Since exclusion of the evidence, had it been available to and offered by the defendant at trial, would have constituted reversible error, I find no rational or consistent basis for concluding that no error occurred simply because defendant's only alternative was to move for a new trial because he did not discover the evidence until after his trial. In this case the jury's determination of the defendant's guilt or innocence inevitably rested on the credibility which it attached to the testimony of a paid informant, who was an admitted convicted felon. Such testimony is not necessarily false, nor is it necessarily true. The essential point, however, is that in such a situation the jury must be given an opportunity to assess all material evidence before it reaches its decision. The only fair and just result is to grant the defendant a new trial and permit him the opportunity to present to the jury the evidence from which it could conclude that the informant was biased. I would reverse the judgment of the District Court and remand the cause for a new trial.
McCOWN and C. THOMAS WHITE, JJ., join in this dissent.
CLINTON, Justice, concurring.
I write this separate concurrence for two reasons: (1) Although I agree with the majority opinion, I do not believe it, in light of the dissent, adequately presents the issues involved, and (2) the dissenting opinion makes some assumptions that the affidavits make a prima facie case of a "frame up" when in fact at most the so-called newly discovered evidence simply presents questions of the relative credibility of various persons, including Bamford, as against the credibility of the witness Landrie, as to matters none of which are directly relevant in the case against French.
I would agree with the dissenting opinion if the showing made by French in support of his motion for a new trial on the ground *717 of newly discovered evidence actually showed that Landrie had "framed" Bamford, or had lied under oath in a similar proceeding.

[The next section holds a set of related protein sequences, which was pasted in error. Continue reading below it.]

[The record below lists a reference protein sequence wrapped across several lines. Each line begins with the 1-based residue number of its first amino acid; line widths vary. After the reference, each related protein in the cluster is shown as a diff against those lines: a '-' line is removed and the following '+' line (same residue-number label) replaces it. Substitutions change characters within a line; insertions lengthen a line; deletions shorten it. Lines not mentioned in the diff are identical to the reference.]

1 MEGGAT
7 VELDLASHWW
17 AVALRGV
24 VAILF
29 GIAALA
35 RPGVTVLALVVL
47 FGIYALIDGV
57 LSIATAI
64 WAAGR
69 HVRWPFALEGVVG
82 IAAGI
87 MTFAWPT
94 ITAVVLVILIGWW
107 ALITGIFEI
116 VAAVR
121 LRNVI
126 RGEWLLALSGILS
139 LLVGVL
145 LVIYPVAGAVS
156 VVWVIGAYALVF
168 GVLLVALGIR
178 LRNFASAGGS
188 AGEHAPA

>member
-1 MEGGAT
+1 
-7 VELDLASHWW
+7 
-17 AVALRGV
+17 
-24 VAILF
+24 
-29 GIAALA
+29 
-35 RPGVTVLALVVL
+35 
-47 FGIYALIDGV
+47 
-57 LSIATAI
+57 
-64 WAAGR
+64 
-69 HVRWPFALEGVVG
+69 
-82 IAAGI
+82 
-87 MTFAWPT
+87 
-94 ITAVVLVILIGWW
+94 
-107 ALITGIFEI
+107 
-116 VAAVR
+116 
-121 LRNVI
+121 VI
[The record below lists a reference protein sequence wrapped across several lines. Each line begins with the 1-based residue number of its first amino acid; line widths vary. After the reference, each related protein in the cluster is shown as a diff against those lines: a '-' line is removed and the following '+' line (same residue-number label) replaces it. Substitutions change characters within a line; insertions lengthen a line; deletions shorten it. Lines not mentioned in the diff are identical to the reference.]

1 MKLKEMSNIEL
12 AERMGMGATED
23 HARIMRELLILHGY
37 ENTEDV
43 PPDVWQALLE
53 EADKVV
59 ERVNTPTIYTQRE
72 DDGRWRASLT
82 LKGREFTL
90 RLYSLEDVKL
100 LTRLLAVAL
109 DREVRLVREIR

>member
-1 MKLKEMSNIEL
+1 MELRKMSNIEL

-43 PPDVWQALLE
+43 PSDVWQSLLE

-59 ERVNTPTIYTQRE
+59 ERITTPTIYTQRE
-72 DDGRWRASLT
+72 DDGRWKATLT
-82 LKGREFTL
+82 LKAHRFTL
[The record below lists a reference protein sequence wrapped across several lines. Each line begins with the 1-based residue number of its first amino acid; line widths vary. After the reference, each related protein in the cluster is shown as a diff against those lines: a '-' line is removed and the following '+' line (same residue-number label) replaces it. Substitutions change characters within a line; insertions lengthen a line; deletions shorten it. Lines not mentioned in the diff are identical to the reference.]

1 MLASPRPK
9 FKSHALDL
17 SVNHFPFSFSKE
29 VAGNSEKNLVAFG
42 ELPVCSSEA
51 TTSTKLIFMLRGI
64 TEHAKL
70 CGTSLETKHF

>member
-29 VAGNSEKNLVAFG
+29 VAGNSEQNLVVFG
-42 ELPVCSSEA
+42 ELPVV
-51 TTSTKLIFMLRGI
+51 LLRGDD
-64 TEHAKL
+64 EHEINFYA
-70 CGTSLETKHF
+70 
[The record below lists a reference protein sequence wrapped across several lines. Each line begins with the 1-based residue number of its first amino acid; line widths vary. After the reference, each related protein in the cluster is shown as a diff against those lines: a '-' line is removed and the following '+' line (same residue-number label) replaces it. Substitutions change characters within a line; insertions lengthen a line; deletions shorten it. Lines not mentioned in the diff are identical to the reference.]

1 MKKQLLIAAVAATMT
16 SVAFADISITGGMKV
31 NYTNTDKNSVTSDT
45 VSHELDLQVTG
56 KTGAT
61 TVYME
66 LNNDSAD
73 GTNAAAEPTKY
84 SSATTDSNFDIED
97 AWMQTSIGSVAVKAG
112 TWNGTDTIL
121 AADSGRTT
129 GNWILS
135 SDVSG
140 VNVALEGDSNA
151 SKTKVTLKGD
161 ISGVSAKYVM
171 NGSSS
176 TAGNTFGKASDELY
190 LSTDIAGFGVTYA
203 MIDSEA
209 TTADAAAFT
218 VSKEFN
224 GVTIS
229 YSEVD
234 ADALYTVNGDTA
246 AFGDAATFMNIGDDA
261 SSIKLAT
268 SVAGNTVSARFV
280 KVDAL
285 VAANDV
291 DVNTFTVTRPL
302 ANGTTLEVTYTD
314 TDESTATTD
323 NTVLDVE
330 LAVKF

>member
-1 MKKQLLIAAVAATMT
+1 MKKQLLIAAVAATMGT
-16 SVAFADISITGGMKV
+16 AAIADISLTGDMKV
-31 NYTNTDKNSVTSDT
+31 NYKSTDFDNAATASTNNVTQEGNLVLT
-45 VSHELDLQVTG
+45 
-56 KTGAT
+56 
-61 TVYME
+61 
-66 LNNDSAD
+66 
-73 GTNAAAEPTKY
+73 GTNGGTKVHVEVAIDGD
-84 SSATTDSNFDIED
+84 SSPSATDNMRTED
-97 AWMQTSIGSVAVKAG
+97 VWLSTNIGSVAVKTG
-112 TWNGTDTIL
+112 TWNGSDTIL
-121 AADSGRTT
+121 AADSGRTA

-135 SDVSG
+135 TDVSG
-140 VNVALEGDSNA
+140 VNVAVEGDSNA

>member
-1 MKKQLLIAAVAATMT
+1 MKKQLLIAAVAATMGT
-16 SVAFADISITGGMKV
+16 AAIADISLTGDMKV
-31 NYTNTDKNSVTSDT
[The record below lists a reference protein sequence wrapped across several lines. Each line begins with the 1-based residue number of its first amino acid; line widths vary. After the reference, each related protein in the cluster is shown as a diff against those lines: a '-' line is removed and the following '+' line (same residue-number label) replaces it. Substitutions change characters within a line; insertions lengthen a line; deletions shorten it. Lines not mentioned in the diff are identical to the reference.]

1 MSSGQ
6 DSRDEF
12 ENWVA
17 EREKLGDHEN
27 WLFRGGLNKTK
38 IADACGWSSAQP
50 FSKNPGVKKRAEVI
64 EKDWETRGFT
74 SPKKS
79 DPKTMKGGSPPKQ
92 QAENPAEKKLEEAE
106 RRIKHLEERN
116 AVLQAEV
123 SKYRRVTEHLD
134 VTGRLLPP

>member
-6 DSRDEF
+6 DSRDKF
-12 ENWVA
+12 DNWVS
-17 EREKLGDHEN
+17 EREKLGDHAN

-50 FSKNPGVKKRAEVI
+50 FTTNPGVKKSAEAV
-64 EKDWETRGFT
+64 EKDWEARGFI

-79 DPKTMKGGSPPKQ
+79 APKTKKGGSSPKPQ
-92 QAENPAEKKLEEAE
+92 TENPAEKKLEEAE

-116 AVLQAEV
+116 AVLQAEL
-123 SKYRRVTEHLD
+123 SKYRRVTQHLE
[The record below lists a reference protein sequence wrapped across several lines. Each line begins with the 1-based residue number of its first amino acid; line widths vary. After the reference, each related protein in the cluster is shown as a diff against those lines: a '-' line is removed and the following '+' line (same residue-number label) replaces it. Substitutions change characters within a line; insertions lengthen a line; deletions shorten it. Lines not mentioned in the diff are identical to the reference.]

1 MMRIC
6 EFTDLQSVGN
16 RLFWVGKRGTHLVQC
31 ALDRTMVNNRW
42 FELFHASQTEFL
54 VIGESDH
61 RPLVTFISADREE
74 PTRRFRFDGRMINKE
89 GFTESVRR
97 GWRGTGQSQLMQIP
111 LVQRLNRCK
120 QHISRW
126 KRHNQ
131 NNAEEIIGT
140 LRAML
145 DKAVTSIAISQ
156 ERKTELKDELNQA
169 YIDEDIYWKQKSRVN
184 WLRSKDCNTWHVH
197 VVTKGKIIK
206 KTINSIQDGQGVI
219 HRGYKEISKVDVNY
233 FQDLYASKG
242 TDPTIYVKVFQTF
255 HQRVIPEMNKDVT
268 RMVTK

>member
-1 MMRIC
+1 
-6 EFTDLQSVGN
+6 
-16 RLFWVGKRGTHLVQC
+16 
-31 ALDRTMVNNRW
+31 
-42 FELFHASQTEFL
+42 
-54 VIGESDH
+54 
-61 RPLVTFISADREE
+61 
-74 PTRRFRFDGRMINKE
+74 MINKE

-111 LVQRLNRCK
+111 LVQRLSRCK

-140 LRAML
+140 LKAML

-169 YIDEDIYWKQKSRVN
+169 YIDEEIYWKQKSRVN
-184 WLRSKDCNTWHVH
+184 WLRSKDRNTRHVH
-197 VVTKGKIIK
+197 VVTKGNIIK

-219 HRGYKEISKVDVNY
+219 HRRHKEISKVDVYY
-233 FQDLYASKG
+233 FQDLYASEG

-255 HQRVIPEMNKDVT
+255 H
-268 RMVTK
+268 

I do not believe that the dissent fully or fairly reflects the substance of the affidavits because, as noted above, the dissent assumes that which must be at least prima facie established. The case against Bamford was never tried. It was dismissed by the court on motion of the prosecution after the preliminary hearing.
The dissent makes the statement that in both the Bamford and the French cases, "Landrie was the sole witness to the alleged crimes." This does not correctly reflect the record. It is true that at the preliminary hearing in the Bamford case Landrie was the only witness called. However, his testimony was that several other persons were present at the December 20, 1974, transaction, one of them being Jerry Davis, whose affidavit is one of those upon which French relies to support his claim of newly discovered evidence. Davis, in his affidavit, claims that he (Davis) is the one who, on December 20, 1974, delivered 4,000 amphetamine tablets to Landrie. We make note of this because it would indeed be strange for Landrie to place Davis and other witnesses at the scene if they were in fact not there, for to do so would simply supply the defense with a witness or witnesses who could contradict him.